|Publication number||US4523600 A|
|Application number||US 06/510,271|
|Publication date||Jun 18, 1985|
|Filing date||Jul 1, 1983|
|Priority date||May 28, 1980|
|Publication number||06510271, 510271, US 4523600 A, US 4523600A, US-A-4523600, US4523600 A, US4523600A|
|Original Assignee||Marion Donovan|
|Export Citation||BiBTeX, EndNote, RefMan|
|Patent Citations (15), Referenced by (18), Classifications (4), Legal Events (9)|
|External Links: USPTO, USPTO Assignment, Espacenet|
This application is a continuation of co-pending application, Ser. No. 153,907, filed May 28, 1980, both now abandoned, which was a continuation-in-part of application Ser. No. 92,969, filed Nov. 9, 1979.
It is generally recognized in the dental profession that plaque which remains on the teeth after brushing is a major cause of tooth and gum problems, and that flossing is the only effective process for removing that plaque. Unfortunately, flossing is not as popular as it should be, particularly among children, probably because of the difficulty and inconvenience of using known flossing products and techniques.
The most common commercial floss product is a multifilament thread of considerable length, e.g., 50 or 100 yards, wound on a packaged spool. Use of this product involves pulling an appropriate section of thread from the package, severing the withdrawn section and wrapping its ends about two fingers on opposite hands, and then working the section in the intertooth spaces while maintaining it in a taut state. These manipulations require a degree of dexterity which makes the flossing process unattractive to many people and very difficult for most children. In addition, maintenance of the tension required for effective plaque removal causes the thread to bind and tend to cut the user's fingers. Moreover, renewal of the active portion of the thread, which becomes frayed as flossing proceeds, necessitates the further inconvenient manipulations of unwinding thread from one finger and winding it onto the other finger. Finally, the packaged spools are somewhat bulky, so carrying the floss in a pocket or in a handbag is a burden. As a result, frequent use of the floss is discouraged.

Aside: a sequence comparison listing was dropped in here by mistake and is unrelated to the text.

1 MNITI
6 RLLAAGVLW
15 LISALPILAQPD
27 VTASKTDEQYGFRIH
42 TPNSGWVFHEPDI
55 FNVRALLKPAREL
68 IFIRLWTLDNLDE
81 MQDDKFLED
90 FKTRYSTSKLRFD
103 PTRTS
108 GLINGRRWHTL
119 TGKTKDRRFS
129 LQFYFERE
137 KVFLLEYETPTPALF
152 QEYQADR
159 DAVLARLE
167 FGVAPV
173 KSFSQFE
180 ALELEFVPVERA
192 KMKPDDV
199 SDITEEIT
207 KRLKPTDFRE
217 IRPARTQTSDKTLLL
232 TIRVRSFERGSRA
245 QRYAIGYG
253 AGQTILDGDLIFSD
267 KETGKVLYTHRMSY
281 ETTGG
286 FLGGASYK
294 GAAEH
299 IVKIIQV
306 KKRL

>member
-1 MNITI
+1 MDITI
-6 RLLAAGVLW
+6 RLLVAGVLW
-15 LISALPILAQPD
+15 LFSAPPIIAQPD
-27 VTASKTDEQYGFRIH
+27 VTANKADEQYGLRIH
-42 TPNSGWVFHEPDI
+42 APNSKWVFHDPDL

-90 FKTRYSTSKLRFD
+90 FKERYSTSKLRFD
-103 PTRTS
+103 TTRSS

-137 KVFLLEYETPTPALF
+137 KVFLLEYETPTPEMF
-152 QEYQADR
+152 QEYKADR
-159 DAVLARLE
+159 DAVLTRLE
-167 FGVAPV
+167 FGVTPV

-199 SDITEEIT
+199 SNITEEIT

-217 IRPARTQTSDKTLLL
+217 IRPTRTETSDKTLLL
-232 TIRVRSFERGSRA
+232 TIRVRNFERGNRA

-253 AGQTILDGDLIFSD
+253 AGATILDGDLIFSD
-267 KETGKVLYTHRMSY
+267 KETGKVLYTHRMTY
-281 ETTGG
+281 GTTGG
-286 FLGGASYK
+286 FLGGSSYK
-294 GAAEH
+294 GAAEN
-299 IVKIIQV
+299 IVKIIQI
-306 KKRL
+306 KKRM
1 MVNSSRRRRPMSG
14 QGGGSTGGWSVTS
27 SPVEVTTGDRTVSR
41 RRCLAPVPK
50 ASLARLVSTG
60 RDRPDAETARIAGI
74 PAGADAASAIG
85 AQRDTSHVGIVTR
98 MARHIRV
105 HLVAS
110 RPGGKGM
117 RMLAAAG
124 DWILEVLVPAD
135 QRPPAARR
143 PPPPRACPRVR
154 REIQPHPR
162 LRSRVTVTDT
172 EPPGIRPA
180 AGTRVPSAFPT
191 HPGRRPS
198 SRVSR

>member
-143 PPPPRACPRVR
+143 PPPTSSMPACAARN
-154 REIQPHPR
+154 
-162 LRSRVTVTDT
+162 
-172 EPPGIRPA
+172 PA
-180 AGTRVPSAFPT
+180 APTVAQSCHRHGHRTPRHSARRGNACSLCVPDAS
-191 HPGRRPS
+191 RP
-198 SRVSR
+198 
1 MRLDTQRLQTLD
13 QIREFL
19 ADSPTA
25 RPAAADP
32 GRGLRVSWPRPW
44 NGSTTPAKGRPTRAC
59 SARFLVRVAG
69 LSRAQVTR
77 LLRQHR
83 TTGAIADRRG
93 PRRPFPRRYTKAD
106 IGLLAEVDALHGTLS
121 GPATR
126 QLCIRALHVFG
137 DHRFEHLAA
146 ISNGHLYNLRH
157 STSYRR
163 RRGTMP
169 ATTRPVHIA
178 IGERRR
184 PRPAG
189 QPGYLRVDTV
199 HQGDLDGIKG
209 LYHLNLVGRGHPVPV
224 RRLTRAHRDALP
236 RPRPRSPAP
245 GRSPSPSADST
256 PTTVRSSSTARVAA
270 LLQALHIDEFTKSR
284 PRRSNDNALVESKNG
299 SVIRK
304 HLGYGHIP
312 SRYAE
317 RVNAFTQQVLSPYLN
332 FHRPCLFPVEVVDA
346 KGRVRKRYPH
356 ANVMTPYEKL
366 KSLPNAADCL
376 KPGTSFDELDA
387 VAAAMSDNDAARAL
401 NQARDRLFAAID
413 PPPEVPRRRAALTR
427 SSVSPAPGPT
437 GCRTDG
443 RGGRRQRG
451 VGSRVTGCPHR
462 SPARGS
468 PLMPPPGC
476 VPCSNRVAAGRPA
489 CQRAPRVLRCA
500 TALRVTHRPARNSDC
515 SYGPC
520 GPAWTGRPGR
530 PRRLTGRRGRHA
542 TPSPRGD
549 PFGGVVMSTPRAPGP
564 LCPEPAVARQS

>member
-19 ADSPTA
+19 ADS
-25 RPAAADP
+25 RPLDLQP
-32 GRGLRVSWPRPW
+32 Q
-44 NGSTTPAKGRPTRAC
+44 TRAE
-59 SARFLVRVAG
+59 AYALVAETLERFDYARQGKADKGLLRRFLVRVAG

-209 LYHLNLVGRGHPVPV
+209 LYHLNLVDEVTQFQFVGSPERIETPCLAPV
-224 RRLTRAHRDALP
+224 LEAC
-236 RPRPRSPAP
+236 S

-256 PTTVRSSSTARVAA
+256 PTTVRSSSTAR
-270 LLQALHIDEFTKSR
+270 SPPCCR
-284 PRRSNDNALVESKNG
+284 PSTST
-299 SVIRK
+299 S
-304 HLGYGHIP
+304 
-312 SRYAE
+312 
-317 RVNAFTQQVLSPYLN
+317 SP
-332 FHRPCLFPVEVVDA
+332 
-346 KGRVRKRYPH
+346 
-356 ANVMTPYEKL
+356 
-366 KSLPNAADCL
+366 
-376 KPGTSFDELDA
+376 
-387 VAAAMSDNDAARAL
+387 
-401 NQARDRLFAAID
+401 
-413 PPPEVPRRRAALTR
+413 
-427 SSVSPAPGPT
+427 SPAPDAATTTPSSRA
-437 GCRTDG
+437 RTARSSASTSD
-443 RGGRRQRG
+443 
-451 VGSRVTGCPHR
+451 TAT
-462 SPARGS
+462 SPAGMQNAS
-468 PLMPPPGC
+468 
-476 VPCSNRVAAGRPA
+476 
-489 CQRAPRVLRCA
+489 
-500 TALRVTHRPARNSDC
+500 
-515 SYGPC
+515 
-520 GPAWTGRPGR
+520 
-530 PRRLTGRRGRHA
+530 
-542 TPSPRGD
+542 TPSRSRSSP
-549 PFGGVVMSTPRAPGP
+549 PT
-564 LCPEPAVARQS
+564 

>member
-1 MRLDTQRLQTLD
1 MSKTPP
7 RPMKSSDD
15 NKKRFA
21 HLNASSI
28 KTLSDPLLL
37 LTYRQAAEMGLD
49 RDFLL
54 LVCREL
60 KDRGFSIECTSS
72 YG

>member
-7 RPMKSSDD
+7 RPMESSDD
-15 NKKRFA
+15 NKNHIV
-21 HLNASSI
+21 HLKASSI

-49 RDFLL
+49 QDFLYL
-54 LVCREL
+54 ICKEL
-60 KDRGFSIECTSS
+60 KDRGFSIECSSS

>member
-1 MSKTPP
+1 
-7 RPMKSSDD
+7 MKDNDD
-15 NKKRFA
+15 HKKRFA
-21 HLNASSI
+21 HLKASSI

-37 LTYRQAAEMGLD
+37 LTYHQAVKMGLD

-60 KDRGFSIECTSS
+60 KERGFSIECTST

The prior art also contains various examples of mechanical devices, in the form of frames, which are intended to hold a section of floss under tension, and thereby perform two of the main functions of the user's fingers. While this approach may have superficial appeal, it too has serious disadvantages which have kept flossing in its relatively unattractive condition. In the first place, the addition of another component increases the cost and the bulkiness of the flossing apparatus. Second, the frames of which I am aware are incapable of maintaining the floss under the tension required for good plaque removal throughout the cleaning process, none of them affords a convenient way of renewing the active portion of the thread, and they are not as effective as the fingers for performing the thread-wiggling manipulations which often are needed to insert the floss into small intertooth spaces. Finally, a mechanical frame lacks the sensitive feedback afforded by the user's fingers, and thus makes more likely the infliction of pain as the floss is forced against the gums.
The object of this invention is to provide an improved process and product which make flossing more attractive. According to the invention, the new technique employs a loop of multifilament flossing thread which is trained about the user's fingers. This technique requires only simple manipulations which are well within the capability of even a small child, eliminates binding and cutting of the fingers, and facilitates renewal of the active portion of the thread. Furthermore, since the loop has two potentially active portions intermediate the fingers, the technique inherently is more efficient and more versatile than known practices. For example, both active portions may be worked in the same intertooth space, or those portions may be worked in different spaces to clean either the opposite sides of the same tooth or the corresponding sides of adjacent teeth. In addition, the loop may be trained about a tooth and worked against the inner surface of the tooth. It also should be observed that the thread loop is a compact, unobtrusive element which may be transported easily on the person of the potential user.